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Causes, Treatment and Prevention of Early Childhood Caries: A Microbiologic PerspectiveFULL TEXT
• Robert J. Berkowitz, DDS •
A b s t r a c t
The prevalence of EEC among these children ranges from 11% to 72%. ECC is an infectious disease, and Streptococcus mutans is the most likely causative agent; diet also plays a critical role in the acquisition and clinical expression of this infection. Early acquisition of S. mutans is a key event in the natural history of the disease. Acquisition may occur via vertical or horizontal transmission. Primary oral colonization by S. mutans coupled with caries-promoting feeding behaviours results in accumulation of these organisms to levels exceeding 30% of the total cultivable plaque flora which in turn leads to rapid demineralization of tooth structure.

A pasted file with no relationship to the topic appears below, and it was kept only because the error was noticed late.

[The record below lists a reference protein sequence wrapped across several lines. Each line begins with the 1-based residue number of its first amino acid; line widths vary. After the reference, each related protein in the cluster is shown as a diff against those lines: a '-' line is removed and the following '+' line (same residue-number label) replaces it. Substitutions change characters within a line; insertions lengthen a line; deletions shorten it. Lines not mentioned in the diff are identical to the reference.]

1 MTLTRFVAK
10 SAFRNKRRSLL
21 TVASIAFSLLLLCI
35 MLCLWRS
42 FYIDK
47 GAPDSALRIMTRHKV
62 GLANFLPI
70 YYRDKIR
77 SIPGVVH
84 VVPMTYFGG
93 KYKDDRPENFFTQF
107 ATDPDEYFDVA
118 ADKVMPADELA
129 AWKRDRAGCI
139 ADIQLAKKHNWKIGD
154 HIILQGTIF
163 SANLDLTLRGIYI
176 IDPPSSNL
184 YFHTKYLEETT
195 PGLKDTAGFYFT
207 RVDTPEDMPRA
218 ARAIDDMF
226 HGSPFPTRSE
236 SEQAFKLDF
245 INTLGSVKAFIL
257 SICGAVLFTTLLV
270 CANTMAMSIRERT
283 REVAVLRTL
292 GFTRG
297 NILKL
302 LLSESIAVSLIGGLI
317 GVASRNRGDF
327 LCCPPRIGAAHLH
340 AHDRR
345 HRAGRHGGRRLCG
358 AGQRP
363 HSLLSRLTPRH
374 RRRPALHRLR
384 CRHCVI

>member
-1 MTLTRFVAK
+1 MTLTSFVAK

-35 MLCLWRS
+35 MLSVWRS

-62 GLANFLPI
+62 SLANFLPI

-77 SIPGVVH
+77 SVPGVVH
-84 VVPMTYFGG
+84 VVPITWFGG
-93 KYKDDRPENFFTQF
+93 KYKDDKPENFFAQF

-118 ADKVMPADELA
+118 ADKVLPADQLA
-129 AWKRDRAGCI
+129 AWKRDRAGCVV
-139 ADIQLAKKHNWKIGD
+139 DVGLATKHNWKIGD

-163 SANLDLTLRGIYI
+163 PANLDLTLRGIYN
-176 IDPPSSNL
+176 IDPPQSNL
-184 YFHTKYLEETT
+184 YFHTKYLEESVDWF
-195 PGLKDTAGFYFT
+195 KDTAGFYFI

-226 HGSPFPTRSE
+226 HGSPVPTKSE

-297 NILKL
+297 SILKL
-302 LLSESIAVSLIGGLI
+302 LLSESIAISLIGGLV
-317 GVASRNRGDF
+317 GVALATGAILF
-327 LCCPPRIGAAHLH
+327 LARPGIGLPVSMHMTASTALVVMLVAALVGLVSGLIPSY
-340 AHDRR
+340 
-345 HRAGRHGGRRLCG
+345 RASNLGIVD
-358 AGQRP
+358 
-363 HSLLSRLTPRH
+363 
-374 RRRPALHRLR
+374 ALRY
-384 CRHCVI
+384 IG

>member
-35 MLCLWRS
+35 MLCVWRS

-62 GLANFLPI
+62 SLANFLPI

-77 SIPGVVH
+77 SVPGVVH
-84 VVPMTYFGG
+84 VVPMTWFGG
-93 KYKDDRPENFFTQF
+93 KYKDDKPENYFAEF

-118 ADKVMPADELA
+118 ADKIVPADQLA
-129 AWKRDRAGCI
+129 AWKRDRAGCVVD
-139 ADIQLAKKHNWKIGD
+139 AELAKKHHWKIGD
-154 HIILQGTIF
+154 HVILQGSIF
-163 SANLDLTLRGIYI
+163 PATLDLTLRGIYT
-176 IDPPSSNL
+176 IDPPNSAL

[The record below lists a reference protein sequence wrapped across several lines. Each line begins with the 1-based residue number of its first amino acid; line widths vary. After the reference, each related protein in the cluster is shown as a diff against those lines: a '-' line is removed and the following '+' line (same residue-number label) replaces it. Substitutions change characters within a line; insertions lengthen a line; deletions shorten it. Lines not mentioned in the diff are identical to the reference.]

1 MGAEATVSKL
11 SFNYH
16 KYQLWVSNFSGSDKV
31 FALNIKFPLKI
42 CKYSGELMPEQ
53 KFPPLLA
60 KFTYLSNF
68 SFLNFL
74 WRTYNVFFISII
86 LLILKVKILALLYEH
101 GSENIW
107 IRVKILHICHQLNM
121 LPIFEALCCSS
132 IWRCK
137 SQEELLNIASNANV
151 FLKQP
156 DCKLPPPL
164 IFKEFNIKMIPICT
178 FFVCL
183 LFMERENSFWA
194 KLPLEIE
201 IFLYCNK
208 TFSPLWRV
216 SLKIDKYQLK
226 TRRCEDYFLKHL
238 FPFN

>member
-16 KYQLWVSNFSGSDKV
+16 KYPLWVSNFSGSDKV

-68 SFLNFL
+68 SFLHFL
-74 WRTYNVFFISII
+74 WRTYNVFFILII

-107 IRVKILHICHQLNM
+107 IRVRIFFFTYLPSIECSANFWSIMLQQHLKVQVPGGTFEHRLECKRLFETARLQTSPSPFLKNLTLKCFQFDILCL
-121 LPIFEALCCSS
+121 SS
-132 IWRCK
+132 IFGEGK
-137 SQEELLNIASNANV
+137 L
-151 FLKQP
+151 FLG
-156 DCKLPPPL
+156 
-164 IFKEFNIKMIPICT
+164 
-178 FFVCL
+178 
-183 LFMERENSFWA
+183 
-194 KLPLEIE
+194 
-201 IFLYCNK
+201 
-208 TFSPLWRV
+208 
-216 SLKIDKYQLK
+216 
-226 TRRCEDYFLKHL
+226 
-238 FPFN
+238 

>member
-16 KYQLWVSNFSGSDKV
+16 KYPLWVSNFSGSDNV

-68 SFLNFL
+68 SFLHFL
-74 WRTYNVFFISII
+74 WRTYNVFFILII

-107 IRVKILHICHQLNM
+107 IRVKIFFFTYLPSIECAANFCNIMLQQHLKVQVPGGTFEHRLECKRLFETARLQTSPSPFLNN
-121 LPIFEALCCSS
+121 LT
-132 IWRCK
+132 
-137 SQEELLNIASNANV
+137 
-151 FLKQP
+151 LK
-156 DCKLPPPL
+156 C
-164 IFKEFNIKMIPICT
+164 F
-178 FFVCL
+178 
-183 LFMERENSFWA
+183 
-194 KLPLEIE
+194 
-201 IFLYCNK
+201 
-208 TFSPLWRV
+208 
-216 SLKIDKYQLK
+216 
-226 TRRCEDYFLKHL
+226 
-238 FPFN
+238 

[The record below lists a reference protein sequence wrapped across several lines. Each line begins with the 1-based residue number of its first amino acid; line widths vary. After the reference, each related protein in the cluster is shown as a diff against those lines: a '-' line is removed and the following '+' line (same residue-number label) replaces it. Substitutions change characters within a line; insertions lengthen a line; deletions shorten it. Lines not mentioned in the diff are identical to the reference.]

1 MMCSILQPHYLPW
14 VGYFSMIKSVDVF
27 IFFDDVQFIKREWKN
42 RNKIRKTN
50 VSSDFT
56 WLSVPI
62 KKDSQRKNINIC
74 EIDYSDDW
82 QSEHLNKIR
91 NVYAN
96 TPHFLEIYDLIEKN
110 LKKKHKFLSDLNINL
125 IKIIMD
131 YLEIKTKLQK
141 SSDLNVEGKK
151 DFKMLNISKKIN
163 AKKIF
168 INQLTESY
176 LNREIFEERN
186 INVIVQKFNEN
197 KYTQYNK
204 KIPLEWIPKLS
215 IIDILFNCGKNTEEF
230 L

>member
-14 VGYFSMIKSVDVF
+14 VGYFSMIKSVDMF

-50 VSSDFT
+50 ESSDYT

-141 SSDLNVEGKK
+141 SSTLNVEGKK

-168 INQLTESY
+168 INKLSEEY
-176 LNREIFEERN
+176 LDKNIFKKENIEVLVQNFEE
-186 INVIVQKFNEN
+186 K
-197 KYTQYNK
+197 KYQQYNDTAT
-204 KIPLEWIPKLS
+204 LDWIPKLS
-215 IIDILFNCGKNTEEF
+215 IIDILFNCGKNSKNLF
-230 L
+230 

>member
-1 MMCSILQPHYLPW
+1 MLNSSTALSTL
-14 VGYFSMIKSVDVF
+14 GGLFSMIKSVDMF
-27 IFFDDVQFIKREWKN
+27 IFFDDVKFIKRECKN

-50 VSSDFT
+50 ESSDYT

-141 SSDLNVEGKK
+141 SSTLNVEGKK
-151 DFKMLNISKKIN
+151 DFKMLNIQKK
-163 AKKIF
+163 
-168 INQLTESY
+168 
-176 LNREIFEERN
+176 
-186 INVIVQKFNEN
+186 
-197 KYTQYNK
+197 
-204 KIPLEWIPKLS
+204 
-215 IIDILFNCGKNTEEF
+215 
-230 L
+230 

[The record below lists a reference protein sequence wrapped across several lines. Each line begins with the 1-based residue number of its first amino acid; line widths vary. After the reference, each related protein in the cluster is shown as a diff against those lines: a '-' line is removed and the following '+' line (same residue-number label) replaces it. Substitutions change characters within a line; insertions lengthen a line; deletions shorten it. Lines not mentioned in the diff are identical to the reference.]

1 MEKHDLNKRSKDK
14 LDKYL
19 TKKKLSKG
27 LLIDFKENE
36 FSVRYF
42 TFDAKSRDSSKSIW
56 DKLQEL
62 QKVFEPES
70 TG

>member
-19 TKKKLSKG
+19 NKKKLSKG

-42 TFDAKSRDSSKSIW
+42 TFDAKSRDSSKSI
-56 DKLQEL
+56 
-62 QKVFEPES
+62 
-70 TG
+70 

Treatment of ECC is costly because the cooperative capacity of babies and preschool children usually necessitates the use of general anesthesia. Treatment usually consists of restoration or surgical removal of carious teeth along with recommendations regarding feeding habits. However, this approach has resulted in unacceptable clinical outcomes, and relapse rates of approximately 40% have been reported within the first year after dental surgery. Primary prevention of ECC has largely been restricted to counselling parents about caries-promoting feeding behaviours. This approach has also had minimal success. Newer strategies addressing the infectious component through use of topical antimicrobial therapy appear promising.
MeSH Key Words: child, preschool; dental caries/microbiology; streptococcal infections/epidemiologyReply to this article | View replies 
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